BoysTown, run by the De La Salle Brothers, was established in 1961. It was situated in Telemon Road, Beaudesert. BoysTown accommodated boys aged between 12 and 16 in seven cottages. The Beaudesert residential accommodation closed in 2001. More than 1,000 boys passed through BoysTown during those 40 years. In 2002, BoysTown Ltd, a new independent organisation owned by the De La Salle Brothers, was incorporated.
The publication, A piece of the story (1999), describes the earliest days of BoysTown:
At the invitation of, and in conjunction with, the Beaudesert Parish Priest, the De La Salle Brothers opened BoysTown in February 1961. Brothers Alban Dwyer and Kieran Rush arrived at the Beaudesert facility with 10 boys. It operated as a residential arrangement, with 7 cottages that accommodate up to 12 boys in each. A fully registered secondary school was part of the complex. Emphasis was placed on the development of life skills, career planning, a wide variety of recreational pursuits and familiarisation with modern technology. Situated on a large farming property, boys had access to farming experiences (p. 74).
BoysTown was still operating during the Commission of Inquiry into Abuse of Children in Queensland Institutions in 1998-1999. Commissioners and inquiry staff visited BoysTown in Beaudesert in the course of its work.
The inquiry's final report (1999) stated that:
Complaints of excessive corporal punishment at BoysTown emerged from both the evidence of witnesses and departmental files. Other witnesses described the use of certain boys (through the Alderman system) to maintain control through a combination of peer pressure, intimidation and physical assault, and the Friday night 'biffups', or boxing matches, which were perceived as punishment. Boys with no boxing skills were forced into the ring with bigger boys who were obliged to keep punching until the Director chose to stop the fight (p.75)
The report describes criticism of BoysTown in the 1970s by departmental child care officers, who commented on the institution's 'preoccupation with conformity, its degree of regimentation, and the general reluctance on the part of staff to deal with the social and emotional needs of the boys' (p.77).
A 1978 report to the Director of BoysTown from the department drew attention to the prevailing view among staff that parental contact was to be regarded as a privilege, and that the refusal of contact was being used as an effective and appropriate means of punishment (p.79).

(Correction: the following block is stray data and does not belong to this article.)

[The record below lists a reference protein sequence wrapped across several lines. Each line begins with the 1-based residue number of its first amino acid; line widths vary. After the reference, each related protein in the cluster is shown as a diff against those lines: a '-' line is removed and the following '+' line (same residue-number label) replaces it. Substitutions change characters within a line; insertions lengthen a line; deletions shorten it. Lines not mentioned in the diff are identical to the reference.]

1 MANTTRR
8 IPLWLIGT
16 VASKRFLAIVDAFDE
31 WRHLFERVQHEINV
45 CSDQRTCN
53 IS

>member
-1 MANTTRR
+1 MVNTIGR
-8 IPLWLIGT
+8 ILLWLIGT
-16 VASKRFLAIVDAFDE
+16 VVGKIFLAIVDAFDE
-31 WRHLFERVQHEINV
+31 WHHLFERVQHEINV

Sources used to compile this entry: 'A Piece of the Story': National Directory of Records of Catholic Organisations Caring for Children Separated from Families, Australian Catholic Social Welfare Commission & Australian Conference of Leaders of Religious Institutes, 1999, https://cssa.org.au/wp-content/uploads/2020/11/A-Piece-of-the-Story.pdf. p.74.; 'Our Heritage', in BoysTown, BoysTown, 2012, http://web.archive.org/web/20130824092311/http://boystown.com.au/about/heritage.php; BoysTown Timeline, 2014, http://pandora.nla.gov.au/pan/136666/20140227-1407/www.boystown.com.au/downloads/info/BT-Timeline.pdf; Commission of Inquiry into Abuse of Children in Queensland Institutions, Report of the Commission of Inquiry into Abuse of Children in Queensland Institutions, Queensland. Department of Families, Youth and Community Care, Brisbane, 1999. p.4, 75, 77, 79.; Department of Families, Missing pieces: information to assist former residents of children's institutions to access records, State of Queensland, 2001. p.38.; Report from child care officers to Director, 22 September 1978, DFYCC 96I/2/0, cited in the Report of the Commission of Inquiry into Abuse of Children in Queensland Institutions, p.79.
Prepared by: Lee Butterworth and Cate O'Neill
Created: 1 February 2011, Last modified: 19 October 2018